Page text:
You Should Stop Wearing Your Street Clothes To Bed
My kids LOVE pajama day at school. They march off to school full of smugness from having skipped a step in the morning routine. They are cozy and happy as they anticipate the feeling of staying comfortable all day in their bed clothes and couch-lounging gear.
After school, my kids roll home and the arrogance is still strong when they tell me they are already dressed for bed. Nope. No, you’re not. I will need to burn their sheets if they get into bed after wearing their pajamas out of the house all day.
“You are not wearing those pajamas to bed,” I tell them as we head upstairs for the bedtime routine.
“BUT WHY?!” They groan.
“Because they are gross,” I tell them. The conversation usually ends when I point out stains from lunch or the playground.
But what really creeps me out is the number of unseen horrors lingering on their clothes. Food, spit, snot, and whatever they are up to in the bathroom are all over their bodies and favorite outfits. Just typing the reality of my kids’ grossness makes me want to run their wardrobes through a few sanitizing cycles in the washing machine. Yes, that sounds dramatic, but I don’t care.
And it’s not just the kids’ clothes; your clothes are disgusting too, folks.
What we wear is meant to protect us. But you are not doing yourself any favors of protection if you bring the streets into your sheets.
Before you throw yourself onto the couch or flop onto your bed after a long day, think about where your clothes have been. Think about who has touched them, what surfaces they have grazed, and what bacteria has settled into the fabric. You are not doing yourself any favors of protection if you bring the streets into your sheets.
Even if we created a bubble for ourselves, we shed about 40,000 skin cells an hour. We sweat. We sneeze. We cough. And guess where all of that stays? Exactly. On our skin and trapped under our garments. Sure, they are our dead cells and dried sweat on our clothes, but do you really want them on your couch, in your bed, or on your pillow?
Your clothes also pick up everything you are exposed to all day long. The germs that make us sick—bacteria, fungi, and viruses—are passed on to us from others at work, school, the gym and the subway. These microbes can stay on clothes for a long time. Philip Tierno, MD, director of Microbiology and Immunology at New York University says, “Bacteria and organisms can survive weeks or even months on clothes.”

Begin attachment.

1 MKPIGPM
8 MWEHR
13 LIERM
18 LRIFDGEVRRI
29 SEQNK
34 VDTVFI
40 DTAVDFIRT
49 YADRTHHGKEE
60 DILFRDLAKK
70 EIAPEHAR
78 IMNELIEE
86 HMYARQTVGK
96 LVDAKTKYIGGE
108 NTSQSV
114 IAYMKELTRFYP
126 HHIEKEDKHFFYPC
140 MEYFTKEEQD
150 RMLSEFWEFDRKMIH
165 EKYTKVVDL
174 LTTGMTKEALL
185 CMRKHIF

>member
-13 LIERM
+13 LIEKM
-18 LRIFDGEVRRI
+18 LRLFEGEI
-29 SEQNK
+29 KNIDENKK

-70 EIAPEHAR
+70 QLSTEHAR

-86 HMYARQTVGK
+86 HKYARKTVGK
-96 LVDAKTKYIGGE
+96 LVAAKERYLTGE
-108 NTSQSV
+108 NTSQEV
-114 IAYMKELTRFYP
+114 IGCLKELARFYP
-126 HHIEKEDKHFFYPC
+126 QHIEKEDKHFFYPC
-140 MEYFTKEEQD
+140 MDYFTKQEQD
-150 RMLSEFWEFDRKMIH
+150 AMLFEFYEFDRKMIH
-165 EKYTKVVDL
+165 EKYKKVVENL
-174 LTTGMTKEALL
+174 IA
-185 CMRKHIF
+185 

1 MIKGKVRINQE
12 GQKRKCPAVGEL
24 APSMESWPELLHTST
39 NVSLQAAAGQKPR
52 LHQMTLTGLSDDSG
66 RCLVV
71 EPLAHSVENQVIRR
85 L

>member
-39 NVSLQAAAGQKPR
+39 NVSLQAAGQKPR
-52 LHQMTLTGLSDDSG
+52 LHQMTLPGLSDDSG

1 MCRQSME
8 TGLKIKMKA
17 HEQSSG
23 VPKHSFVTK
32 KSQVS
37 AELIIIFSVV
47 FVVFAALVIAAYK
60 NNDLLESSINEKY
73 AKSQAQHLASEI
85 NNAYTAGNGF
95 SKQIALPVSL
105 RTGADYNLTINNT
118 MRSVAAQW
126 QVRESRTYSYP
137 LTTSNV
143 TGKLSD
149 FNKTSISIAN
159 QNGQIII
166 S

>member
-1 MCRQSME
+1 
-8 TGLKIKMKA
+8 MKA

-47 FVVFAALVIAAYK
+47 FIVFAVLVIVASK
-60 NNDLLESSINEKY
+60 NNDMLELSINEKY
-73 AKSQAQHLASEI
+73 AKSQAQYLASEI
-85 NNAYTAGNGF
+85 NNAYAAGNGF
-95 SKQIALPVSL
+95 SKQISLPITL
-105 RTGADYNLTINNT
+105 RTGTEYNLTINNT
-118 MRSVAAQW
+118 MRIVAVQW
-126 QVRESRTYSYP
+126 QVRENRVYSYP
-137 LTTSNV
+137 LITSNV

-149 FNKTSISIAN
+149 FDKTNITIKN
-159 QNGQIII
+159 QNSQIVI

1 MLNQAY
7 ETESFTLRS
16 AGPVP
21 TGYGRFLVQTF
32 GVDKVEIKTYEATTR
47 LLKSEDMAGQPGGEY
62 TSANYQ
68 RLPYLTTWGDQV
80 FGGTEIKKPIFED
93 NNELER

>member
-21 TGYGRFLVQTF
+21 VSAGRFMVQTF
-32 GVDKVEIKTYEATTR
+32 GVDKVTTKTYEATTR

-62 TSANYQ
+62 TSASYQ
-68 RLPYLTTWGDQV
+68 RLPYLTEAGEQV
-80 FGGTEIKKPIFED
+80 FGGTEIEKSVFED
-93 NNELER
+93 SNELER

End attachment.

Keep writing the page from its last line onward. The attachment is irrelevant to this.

Before you judge me, I don’t think all germs are bad. In fact, our immune systems need germs in order to stay healthy. I don’t (nor do I want to) live in a sterile environment. But as I navigate my day outside of my messy, bathrooms-need-to-be-cleaned-yes-those-are-dust-mites house, I know I may be exposed to serious infection causing bacteria like Staphylococcus (staph) or Methicillin resistant Staphylococcus aureus (MRSA)—which is resistant to many antibiotics.
“We’ve looked at public transportation and have found MRSA, so it’s possible to get your skin affected while taking public transportation, and then potentially bringing it into the home,” says Jonathan Sexton, PhD, research specialist in the College of Public Health at the University of Arizona.
Think about where your clothes have been. Think about who has touched them, what surfaces they have grazed, and what air pollutants have settled into the fabric.
Another dangerous bacterium which can linger on your clothing is Acinetobacter. It can lead to respiratory infections and pneumonia.
While the chances of contracting these infections are small, even the possibility of getting sick with one of these illnesses keeps me out of bed with my street clothes on. I mean, if there are very simple ways for me to possibly prevent the transmission of infections and viruses in my family, then I’m going to do that.
Maybe you are eye rolling your way through my anxiety. I’m sure many of you are, but I think we can agree that if nothing else, you will carry dirt, oils, and hair from others on your clothing and into your home each day.
I may not get sick from these icky hitchhikers, but dirty sheets from dirty clothes can clog pores and cause rashes and exacerbate other skin conditions. I don’t love the idea of sleeping in filth. I wash my sheets less than I wash my clothes, so it’s ridiculous to think my bed is a clean environment. But, I can minimize the damage.
Your best bet is to have house clothes or PJs specifically meant for sleep. Personally, I shed all clothing and sleep naked, but you do you.
By the end of the day, we are all pretty filthy. Wash your damn hands, and wipe down your dirty phone. Save other, um … dirty things for your bed, and ditch the street clothes before pulling up the covers.
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